The U.S. Pacific state of Hawaii is about to become the 15th in the United States to allow same-sex couples to marry.
On Tuesday, the Hawaiian state senate gave final approval to a bill extending marriage rights to same-sex couples in the state long popular as a wedding and honeymoon destination. As the vote took place, hundreds of supporters who filled the chamber's visitor galleries and the Capitol rotunda cheered and applauded.
Governor Neil Abercrombie has promised to sign the legislation Wednesday morning. It will take effect next month.
The vote comes at a time of increasing momentum for gay marriage in U.S. courts, at the ballot box and statehouses across the country.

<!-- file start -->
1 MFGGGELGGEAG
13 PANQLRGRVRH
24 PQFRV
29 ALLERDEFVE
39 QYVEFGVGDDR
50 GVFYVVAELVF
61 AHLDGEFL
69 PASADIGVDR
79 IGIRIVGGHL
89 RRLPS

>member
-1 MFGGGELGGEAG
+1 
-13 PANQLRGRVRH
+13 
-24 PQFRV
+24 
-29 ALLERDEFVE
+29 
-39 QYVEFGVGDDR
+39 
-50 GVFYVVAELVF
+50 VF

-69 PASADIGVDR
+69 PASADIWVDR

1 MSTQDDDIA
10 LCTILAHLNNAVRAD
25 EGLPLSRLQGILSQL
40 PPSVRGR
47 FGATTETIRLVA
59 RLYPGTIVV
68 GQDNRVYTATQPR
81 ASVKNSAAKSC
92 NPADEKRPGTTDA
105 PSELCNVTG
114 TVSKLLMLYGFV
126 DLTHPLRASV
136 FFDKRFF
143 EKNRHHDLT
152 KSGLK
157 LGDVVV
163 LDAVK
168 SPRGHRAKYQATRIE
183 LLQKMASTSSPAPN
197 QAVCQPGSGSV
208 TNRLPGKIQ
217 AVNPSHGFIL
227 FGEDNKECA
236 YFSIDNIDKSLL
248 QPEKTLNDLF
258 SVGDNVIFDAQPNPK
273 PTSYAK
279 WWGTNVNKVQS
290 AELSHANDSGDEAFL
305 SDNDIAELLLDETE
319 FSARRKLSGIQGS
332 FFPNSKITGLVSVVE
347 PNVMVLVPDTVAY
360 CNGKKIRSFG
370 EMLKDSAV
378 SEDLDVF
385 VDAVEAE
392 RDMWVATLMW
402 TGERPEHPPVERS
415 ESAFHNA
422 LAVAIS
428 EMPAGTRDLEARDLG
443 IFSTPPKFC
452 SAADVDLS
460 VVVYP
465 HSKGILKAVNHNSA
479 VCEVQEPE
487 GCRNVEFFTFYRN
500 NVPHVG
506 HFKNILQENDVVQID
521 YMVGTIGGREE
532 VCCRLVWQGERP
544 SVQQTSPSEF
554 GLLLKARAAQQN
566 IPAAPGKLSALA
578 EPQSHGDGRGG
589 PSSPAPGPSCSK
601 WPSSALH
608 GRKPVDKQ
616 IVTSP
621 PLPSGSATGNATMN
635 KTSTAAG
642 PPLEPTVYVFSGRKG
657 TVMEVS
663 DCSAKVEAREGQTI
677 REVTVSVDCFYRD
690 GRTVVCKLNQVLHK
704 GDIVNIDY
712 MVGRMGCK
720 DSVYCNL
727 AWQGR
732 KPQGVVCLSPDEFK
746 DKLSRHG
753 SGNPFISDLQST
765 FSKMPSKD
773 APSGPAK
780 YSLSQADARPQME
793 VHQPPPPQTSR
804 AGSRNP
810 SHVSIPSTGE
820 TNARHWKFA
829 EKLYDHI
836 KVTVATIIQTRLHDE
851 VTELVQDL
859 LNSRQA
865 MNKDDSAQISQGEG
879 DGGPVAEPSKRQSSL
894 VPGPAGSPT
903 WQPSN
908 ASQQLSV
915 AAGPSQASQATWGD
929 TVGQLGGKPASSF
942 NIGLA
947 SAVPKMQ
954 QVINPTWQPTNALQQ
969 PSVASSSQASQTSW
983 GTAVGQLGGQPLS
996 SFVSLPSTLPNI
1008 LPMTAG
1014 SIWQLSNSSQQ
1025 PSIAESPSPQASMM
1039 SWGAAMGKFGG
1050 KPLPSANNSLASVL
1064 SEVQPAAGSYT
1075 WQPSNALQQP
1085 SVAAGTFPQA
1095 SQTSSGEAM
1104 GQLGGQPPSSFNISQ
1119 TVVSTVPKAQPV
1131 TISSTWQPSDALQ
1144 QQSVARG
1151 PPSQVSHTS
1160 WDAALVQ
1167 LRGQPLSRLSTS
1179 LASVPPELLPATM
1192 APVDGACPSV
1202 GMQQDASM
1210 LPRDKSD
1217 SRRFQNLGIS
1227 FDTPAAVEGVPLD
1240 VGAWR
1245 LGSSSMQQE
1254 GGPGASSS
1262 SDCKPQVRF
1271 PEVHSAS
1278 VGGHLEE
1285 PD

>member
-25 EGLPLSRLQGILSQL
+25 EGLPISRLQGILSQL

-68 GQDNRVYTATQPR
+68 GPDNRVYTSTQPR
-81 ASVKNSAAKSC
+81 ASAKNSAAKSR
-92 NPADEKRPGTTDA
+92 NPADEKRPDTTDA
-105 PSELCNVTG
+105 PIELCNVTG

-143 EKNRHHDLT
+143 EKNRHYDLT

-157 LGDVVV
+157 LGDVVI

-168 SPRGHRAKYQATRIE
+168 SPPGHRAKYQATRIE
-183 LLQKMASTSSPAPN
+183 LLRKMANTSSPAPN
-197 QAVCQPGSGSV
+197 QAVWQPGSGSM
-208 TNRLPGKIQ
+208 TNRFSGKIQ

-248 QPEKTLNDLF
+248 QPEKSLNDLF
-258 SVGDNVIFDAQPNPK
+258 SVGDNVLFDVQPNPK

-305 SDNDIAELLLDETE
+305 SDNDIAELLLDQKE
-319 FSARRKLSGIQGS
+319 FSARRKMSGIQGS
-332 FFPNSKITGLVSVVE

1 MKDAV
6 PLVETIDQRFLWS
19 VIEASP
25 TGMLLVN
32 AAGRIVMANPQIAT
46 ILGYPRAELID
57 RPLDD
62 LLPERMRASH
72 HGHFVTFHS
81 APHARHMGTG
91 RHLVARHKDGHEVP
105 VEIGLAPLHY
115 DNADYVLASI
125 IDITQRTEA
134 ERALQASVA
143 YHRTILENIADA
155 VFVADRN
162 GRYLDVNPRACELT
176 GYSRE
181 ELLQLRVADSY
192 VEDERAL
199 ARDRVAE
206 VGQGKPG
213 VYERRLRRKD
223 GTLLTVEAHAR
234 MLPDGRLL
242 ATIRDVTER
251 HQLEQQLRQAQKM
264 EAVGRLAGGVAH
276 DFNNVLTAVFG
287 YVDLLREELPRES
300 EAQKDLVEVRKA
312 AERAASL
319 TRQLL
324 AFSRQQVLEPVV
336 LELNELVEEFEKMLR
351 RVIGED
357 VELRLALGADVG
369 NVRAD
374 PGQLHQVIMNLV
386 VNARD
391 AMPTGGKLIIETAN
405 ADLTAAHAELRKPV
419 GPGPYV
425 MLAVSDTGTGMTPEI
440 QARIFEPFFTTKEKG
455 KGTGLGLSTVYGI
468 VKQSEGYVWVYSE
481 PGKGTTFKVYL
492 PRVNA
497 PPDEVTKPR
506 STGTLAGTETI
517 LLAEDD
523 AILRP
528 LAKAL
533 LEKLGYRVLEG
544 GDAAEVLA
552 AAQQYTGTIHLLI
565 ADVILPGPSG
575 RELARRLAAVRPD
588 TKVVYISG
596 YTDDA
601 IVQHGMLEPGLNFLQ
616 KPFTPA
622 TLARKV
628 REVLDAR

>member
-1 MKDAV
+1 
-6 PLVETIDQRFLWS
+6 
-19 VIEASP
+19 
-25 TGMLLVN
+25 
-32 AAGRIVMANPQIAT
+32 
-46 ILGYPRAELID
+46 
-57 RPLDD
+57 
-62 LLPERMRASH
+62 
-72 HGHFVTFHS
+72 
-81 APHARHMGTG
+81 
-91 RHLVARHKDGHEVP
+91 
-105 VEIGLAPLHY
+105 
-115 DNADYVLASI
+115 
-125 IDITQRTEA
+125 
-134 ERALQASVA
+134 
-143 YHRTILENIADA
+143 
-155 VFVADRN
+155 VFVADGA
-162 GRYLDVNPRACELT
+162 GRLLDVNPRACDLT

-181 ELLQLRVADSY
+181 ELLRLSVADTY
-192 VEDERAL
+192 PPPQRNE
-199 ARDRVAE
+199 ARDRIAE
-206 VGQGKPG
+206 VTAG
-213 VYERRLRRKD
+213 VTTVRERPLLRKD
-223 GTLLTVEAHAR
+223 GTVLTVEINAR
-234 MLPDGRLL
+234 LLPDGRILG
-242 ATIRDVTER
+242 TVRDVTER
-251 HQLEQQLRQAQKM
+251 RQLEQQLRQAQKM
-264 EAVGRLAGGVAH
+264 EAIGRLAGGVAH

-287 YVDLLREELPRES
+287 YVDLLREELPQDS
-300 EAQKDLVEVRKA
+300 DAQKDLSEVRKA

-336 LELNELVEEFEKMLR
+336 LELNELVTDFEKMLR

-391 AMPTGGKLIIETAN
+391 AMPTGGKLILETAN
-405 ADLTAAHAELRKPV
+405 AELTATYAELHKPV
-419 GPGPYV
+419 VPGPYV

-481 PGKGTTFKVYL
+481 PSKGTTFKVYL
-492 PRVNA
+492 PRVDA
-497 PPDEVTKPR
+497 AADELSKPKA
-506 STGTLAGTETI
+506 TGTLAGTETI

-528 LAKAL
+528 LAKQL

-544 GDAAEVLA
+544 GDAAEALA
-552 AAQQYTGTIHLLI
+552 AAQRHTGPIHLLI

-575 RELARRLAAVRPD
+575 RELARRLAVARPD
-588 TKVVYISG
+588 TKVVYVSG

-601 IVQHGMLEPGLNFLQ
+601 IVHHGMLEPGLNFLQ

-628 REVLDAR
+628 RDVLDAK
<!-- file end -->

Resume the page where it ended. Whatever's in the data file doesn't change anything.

Only six states and the District of Columbia recognized same-sex marriage a year ago, but the number has since more than doubled.
Last month, New Jersey Governor Chris Christie dropped his legal opposition to gay marriage, making his state the 14th to legalize same-sex weddings.
Illinois lawmakers gave final approval to a same-sex marriage bill November 5, and Governor Pat Quinn is expected to sign that measure later this month.